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Two years ago, just before Good Friday, Graham Fisher walked the six-kilometre boundary of his church parish in Toronto, praying as he went. He started at 6 a.m., walked and prayed along the boundary seven times, and finally finished near the end of the afternoon.
“I was on crutches for a couple of days” afterward, admits the parishioner at St. Saviour’s Anglican Church, then 44. But the pain and blisters didn’t stop him.
In the two years since, people at St. Saviour’s have systematically walked every block of the parish, praying for each home and business. They’re now on their second time through. In the process they have become great friends with the folks at nearby Calvary Baptist, sharing prayer requests and social events.
Twenty years ago, many evangelicals would have raised their eyebrows at the St. Saviour’s prayer plan—but no longer. Christians of all denominations and in every part of the country from Bonavista to Vancouver Island are coming out of the prayer closet. Last summer a team of 50 to 60 people prayer walked the perimeter of Prince Edward Island. In London, Ont., groups have twice walked and prayed over every inch of the city of 300,000.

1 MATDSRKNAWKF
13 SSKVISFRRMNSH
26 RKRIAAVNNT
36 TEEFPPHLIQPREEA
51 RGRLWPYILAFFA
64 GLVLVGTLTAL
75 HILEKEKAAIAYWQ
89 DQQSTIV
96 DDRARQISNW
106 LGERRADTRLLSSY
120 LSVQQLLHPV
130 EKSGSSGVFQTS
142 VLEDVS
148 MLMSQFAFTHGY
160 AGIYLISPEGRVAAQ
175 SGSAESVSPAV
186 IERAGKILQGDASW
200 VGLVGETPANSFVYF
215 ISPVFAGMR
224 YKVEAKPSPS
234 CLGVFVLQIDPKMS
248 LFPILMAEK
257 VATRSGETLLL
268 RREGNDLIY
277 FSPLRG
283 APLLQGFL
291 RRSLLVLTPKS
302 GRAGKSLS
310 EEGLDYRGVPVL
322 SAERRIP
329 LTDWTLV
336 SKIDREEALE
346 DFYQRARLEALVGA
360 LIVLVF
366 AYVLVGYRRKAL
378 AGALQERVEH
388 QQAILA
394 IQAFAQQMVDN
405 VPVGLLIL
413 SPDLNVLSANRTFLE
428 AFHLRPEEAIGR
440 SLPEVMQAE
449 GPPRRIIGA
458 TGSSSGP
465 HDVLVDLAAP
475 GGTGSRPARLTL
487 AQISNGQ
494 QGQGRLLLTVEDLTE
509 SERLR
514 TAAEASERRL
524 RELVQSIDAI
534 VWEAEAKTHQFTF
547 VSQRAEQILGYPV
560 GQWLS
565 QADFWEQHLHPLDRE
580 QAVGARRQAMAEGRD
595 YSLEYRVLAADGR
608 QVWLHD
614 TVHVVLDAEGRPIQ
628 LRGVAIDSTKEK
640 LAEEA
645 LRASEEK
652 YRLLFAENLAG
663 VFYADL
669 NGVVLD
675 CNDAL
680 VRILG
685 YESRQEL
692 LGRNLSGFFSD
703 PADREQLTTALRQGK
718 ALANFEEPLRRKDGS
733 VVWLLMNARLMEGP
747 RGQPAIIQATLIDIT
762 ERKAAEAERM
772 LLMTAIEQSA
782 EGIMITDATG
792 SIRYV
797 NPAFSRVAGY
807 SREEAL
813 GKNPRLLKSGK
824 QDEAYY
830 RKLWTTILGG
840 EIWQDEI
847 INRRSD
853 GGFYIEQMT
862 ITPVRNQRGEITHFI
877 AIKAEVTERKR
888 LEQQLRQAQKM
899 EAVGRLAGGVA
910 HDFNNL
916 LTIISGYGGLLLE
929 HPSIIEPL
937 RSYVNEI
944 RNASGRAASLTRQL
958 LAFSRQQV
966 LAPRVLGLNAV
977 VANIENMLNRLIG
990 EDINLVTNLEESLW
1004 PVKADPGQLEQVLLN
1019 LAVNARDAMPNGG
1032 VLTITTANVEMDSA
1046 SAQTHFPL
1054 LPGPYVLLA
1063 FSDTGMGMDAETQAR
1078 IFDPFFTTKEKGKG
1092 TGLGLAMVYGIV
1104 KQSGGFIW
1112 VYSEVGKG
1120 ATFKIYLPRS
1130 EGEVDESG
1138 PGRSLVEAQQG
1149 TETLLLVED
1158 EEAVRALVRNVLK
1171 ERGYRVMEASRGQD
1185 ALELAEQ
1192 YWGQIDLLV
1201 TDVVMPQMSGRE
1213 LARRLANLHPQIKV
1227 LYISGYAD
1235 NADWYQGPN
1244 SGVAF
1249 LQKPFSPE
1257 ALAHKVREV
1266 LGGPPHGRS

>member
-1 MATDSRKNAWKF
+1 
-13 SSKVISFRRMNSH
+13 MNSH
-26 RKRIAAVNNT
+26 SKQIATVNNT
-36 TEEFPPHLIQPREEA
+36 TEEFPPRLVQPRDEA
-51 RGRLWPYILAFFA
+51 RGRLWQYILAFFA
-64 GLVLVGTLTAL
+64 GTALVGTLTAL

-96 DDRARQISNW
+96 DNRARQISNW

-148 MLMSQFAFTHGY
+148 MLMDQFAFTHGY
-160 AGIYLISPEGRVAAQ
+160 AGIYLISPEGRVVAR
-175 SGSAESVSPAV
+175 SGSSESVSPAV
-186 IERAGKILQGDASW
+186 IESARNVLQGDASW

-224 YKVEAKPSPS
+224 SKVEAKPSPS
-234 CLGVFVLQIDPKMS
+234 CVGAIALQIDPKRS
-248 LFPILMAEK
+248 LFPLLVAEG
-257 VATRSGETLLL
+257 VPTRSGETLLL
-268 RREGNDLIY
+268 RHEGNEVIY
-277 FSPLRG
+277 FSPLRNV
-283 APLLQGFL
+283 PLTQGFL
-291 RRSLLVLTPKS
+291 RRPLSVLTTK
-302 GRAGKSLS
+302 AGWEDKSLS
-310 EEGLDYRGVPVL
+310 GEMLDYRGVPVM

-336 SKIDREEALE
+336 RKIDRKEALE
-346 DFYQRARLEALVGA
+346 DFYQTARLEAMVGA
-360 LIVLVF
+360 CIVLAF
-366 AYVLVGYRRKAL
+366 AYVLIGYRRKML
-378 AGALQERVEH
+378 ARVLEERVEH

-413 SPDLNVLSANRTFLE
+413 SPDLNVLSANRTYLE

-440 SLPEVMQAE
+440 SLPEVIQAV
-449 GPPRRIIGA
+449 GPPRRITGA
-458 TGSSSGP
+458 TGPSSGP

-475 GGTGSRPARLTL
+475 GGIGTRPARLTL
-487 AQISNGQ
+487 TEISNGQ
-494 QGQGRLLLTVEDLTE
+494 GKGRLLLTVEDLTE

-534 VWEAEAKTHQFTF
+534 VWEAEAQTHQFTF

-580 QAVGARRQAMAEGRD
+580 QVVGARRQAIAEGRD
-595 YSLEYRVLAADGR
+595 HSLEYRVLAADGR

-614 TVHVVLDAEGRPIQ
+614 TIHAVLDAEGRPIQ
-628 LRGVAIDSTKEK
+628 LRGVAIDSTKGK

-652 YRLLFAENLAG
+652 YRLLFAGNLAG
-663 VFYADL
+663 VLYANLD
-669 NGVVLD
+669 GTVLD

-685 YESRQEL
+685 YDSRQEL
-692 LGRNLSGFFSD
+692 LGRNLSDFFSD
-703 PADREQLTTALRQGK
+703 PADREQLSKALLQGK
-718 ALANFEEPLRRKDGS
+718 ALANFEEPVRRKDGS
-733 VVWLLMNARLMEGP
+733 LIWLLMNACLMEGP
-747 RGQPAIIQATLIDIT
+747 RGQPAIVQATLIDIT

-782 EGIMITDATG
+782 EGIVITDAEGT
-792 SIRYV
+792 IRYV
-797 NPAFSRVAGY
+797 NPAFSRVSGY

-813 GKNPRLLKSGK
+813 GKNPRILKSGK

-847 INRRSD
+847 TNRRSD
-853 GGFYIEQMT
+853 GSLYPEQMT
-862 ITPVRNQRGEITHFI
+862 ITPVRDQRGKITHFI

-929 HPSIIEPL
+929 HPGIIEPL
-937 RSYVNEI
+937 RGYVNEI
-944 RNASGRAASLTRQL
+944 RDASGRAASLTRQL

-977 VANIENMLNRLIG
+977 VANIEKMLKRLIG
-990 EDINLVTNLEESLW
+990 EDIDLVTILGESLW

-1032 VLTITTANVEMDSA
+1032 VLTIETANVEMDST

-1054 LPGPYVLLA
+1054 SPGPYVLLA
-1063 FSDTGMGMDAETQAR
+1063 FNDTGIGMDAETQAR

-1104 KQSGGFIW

What exactly is prayer walking? Although it varies in form from a casual walk around the block by one or two people to a well mapped-out plan by a large group, those who do it generally follow Graham Kendrick’s definition that prayer walking is “praying on site with insight.” Kendrick is a co-founder of the March for Jesus movement and is based in the United Kingdom.
Prayer walking is a way for Christians “to be on the scene without making a scene—in the public square without being in the public eye,” Kendrick writes on his website.
“It literally takes [prayer] out of our church buildings and out of our homes and out into our community,” explains Glenna Heidt, prayer consultant for the Canadian Convention of Southern Baptists.